September 25, 2005
I’m very happy to be participating in the Zend PHP conference October 18 – 21st, here in beautiful downtown Burlingame. I think it’s going to be something a bit different in PHP conferences, because the focus is squarely on real-life business use cases. I’ll be leading a panel called “What is scalability?” on the 19th, and giving a solo preso on building out web platforms on the 21st.
I should reveal that I’ve been serving on the program committee for the conference, so I’m not a disinterested party. Not to pimp my own code, but I’m super-pumped about my track, which is called “Developing, Deploying, and Managing Large-Scale PHP Applications”. I’m a huge believer now in the absolute necessity of close cooperation between dev and ops — none of this “works on my machine, I’m throwing it over the transom” stuff, and certainly no tension between the two teams. Zend is completely of the same mind, and I think we’ll be presenting a lot of great ideas about how to get the whole engineering staff to think through a smooth deployment together.
If you’re going to attend the conference, let me know and we’ll grab coffee!
September 25, 2005
I’ve been doing a lot of business travelling lately — New York, Seattle, and SoCal in six weeks — which is new for me, since until a few months ago I was your typical cube veal. It’s a pain — only slightly mollified by my purchase of a pocket wifi router — but it’s changed my outlook on the whole business communication thing.
Like a typical engineer, I could never see the point in business travel before. I always figured it would be infinitely more efficient and precise and stress-free to do everything by email. But now I can see that looking someone in the eye gives you so much more information than you could possibly get via ASCII alone. You can send email back and forth forever without really being able to tell whether the deal will get done or end up with a reasonable result… but when you sit next to the person, their body language and eye contact and tone of voice tell you most of what you really want to know. And of course your willingness to actually haul your ass somewhere in a lighter-than-air machine gives your interlocutor a lot of information about how important the transaction is to you. Plus, it just goes against nature to do a consequential deal with someone sight unseen.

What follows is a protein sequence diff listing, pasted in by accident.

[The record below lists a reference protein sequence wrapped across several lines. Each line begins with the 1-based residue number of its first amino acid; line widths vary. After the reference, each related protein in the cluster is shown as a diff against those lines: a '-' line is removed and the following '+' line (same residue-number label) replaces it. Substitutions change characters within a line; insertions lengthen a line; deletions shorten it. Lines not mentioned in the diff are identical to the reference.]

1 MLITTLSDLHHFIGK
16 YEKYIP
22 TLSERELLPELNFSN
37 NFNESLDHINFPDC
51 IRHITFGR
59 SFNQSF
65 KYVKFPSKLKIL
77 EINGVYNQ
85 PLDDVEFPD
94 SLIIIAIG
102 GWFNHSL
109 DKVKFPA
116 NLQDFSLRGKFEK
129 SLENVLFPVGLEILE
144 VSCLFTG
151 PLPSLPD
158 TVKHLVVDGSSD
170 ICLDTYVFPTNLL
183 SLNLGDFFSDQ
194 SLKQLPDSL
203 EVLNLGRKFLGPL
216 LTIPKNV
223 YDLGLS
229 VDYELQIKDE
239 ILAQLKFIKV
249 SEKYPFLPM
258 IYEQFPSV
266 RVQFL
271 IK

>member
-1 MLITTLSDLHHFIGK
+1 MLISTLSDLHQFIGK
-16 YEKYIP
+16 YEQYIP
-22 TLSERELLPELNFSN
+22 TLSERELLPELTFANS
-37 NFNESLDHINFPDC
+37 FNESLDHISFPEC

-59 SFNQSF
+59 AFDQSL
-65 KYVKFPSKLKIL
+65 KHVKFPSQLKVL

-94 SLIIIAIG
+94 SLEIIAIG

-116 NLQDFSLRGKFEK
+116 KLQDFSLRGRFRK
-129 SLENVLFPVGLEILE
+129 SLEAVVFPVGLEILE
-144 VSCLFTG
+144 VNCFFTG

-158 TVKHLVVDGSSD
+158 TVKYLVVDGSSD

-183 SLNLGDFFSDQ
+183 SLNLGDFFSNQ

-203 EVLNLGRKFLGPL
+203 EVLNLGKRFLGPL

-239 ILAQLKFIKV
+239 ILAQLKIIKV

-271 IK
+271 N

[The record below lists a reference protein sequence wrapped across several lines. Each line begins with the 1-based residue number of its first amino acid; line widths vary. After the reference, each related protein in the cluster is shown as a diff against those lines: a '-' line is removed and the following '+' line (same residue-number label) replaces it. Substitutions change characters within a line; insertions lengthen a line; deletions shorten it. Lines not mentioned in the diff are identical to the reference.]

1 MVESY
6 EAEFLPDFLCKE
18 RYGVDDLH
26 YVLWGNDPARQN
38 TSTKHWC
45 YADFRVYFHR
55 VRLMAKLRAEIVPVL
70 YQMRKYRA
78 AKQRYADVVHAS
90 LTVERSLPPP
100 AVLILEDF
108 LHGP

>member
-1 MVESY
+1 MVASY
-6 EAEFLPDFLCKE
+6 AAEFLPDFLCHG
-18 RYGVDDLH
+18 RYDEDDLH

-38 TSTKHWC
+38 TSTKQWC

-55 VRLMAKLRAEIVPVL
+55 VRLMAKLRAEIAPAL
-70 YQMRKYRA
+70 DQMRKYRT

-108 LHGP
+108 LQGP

Not that I plan to become a road warrior or anything — although I’m already scheduled to go to Korea and the East Coast before Thanksgiving, and I’m covertly eyeing a 2-lb bubblejet printer — but I did learn yet again that even in the tech business, our bonobo nature trumps electronic communication every time.
September 24, 2005
Sigh. So in 19 years of driving, I’ve not only never gotten a moving violation — I’ve never even been pulled over for one. I know people who drive like 80-year old grandmas who have been pulled over multiple times (hi Rifkin!), but I’ve always managed to escape… until now.
Orange County. Dusk. Motorcycle cop. 86 in a 65 zone. I didn’t mind the ticket so much as I minded the stern lecture — just give me the damn citation and get out of my face, dude. Grump. Oh well, it was inevitable given the way I drive.
September 16, 2005
I’m seeing more and more people yapping on the cellphones while using a public bathroom! There is nothing worse than being forced to listen to someone else’s lame chatter in a tiled, enclosed, brightly-lit space. For some reason, women who do this particularly skeeve me out. Put down the damn cellies, ladies, and do your business in a reasonably hygienic fashion. Man, some people’s mamas just did not raise them right.
September 7, 2005
Inspired by Ramit Sethi’s hilarious Things I hate blog, I gotta say… if you can’t run a frickin’ free wifi network that works, would you mind just giving me the option to pay for a damn Ethernet connection that does? The fucking dregs of the networking world appear to be installing hotel networks throughout the country, from all evidence.
September 1, 2005
I was startled to realize that yesterday was the one-year anniversary of my getting fired from my last job. Not to sound totally trite, but it seems so long ago.
I’ve been busy for awhile now with a new thing. As most of you know, I’ve been playing around with a pubsub stack for a long time now without necessarily finding a great application for it — but I finally know what I want to do with the technology. I love LAMP and still use it, don’t get me wrong… but ever since I worked for KnowNow, I had a little bit different idea of what could be done in the browser. And not to take anything away from “Ajax” (or what we old-school people still call “DHTML”), but XMLHTTP is a technique — pubsub is a theory.
I can honestly report that I’m very happy now. I dunno where I’m going business-wise, but I get to work with the greatest small team imaginable on the app I most want to be building. I’ve met so many brilliant, kind, energetic people in the last year — and getting fired turned out to be a good way to reconnect with a lot of old friends too. Silicon Valley is on an upturn, with so many exciting new ideas zooming around. Every day is full of possibility and hard work and fun — and who could ask for more than that?
So all things concerned, getting shitcanned was a beginning as well as an ending. It didn’t feel great at the time, and I can’t say I completely understand it even now… but I wouldn’t trade the last year for anything.